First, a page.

I don’t really know how to describe it other than an epidemic. In two high profile incidents, white Police Officers have shot and killed unarmed African-American men. In Ferguson, in the case of Michael Brown and Officer Darren Wilson, Brown was shot six times by Wilson after the two got into some type of altercation. Wilson claimed that he fired in self defense against the allegedly aggressive Brown, and he had to use lethal force since Brown was apparently “charging” at him. The majority of witnesses claim that Brown had his hands up, was not resisting or some variation thereof. As I explained earlier in The Daily Texan, I think the evidence was insufficient for a conviction, but the very low bar to an indictment should have easily been cleared.
Then, there is the case of Eric Garner in Staten Island. Approached by NYPD on suspicion of selling individual cigarettes, a rather low-level citation offense, Garner began arguing with officers. After repeatedly, calmly and peacefully attempting to argue with the officers, he was placed in a chokehold and tackled to the ground, where he was quite literally strangled to death. This, despite the fact that NYPD has prohibited chokeholds for about 20 years. The entire sickening incident was caught on video. Still, a grand jury this past evening no-billed Officer Daniel Pantaleo, who
killed lynched Garner.
Additionally, as the Texas Observer fills us in on (c/o the Beaumont Enterprise), a grand jury in Jasper County has opted to no-bill a white Police Officer who brutally beat up an unarmed African-American woman on video at the police station. Thankfully, unlike the other two incidents, this woman — who was accused of petty shoplifting — survived the encounter. Jasper, of course, has its own terrifying history of racism.
All this is to say there is, in fact, an epidemic of police brutality in this country. The vast majority of Police Officers are honest, hardworking people who put their lives on the line for the safety of the community; but some harbor prejudicial tendencies and must be dealt with appropriately. For some time now, I have endorsed body cameras for officers. Generally speaking, they have been supported in a bipartisan manner.
President Barack Obama has requested about $263 Million from congress to dole out these devices — which record officers’ interactions with the general public — to local departments. Similarly, District Attorney-elect Susan Hawk in Dallas County, a Republican, has announced a plan to use surplus funds to equip Dallas PD and other departments with the devices.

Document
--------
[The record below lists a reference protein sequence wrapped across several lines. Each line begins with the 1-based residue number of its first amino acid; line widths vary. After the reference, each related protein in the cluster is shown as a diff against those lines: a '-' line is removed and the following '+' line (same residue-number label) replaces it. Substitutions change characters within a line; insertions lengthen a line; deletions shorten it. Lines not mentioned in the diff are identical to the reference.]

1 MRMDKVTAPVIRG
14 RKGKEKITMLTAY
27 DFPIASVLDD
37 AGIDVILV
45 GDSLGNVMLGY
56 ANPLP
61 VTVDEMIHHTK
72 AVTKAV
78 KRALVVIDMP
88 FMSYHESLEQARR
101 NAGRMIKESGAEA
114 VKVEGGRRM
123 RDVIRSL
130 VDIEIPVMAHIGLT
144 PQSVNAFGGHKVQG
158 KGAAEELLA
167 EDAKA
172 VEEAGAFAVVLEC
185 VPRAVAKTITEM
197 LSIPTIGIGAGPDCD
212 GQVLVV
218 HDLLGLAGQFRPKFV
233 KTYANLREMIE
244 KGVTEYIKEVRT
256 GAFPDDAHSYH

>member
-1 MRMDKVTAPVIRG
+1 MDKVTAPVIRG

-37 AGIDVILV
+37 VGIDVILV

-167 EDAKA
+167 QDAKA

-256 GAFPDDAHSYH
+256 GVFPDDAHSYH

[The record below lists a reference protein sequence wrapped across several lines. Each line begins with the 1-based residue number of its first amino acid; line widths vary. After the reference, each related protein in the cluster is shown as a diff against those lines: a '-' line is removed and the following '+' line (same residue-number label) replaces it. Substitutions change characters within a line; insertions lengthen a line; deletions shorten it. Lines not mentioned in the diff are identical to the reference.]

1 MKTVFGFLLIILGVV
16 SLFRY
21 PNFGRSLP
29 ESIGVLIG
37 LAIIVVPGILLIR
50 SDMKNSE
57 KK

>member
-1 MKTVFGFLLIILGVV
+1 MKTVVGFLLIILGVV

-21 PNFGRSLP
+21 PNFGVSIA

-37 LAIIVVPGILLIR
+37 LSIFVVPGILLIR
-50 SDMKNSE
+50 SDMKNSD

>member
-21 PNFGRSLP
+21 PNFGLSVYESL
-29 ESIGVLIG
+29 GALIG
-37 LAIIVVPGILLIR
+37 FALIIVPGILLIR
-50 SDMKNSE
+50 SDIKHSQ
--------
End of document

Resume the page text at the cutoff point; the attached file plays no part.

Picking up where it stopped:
KHOU has even reported, just a few hours ago, that Mayor Annise Parker plans on buying body cameras for local police with or without federal funds. I’m still a rather vehement supporter of this technology, as it minimizes he said/cop said situations. However, the Garner case still proves that a video is not enough to ensure justice is carried out. The good news, however, is that it removes the ambiguity and doubt that surrounds these cases. For example, in the Michael Brown case, I am not sure if Wilson was justified in his response or not, so I think there should have been a trial but — given the evidence known for certain — I don’t know if I would have voted for a conviction. In Garner’s case, however, there is almost no doubt in my mind that the Officer committed cold-blooded second degree murder.
However, in order to truly fix the problem, the grand jury system needs to be reformed. State Senator John Whitmire (D-Harris County) has a long overdue idea in eliminating the venal key-man grand jury system, though it is worth noting that both the Ferguson and Staten Island no-billing occurred through random selection. I think the only way to solve this is to convert grand juries into far more temporary entities, operating on summons like petit juries, which may not be totally representative of the community but are still better than grand juries.
Additionally, I think states should change pertinent laws regarding the burden of proof for police officers accused of such crimes, clarifying that it is rather low. The reason we have such easy indictments in this country is that convictions are unusually hard — compared to the rest of the world — to achieve.
I realize these tweaks to state laws are quixotic, especially in Texas, but they appear to be the most effective way to resurrect some modicum of justice to our twisted world.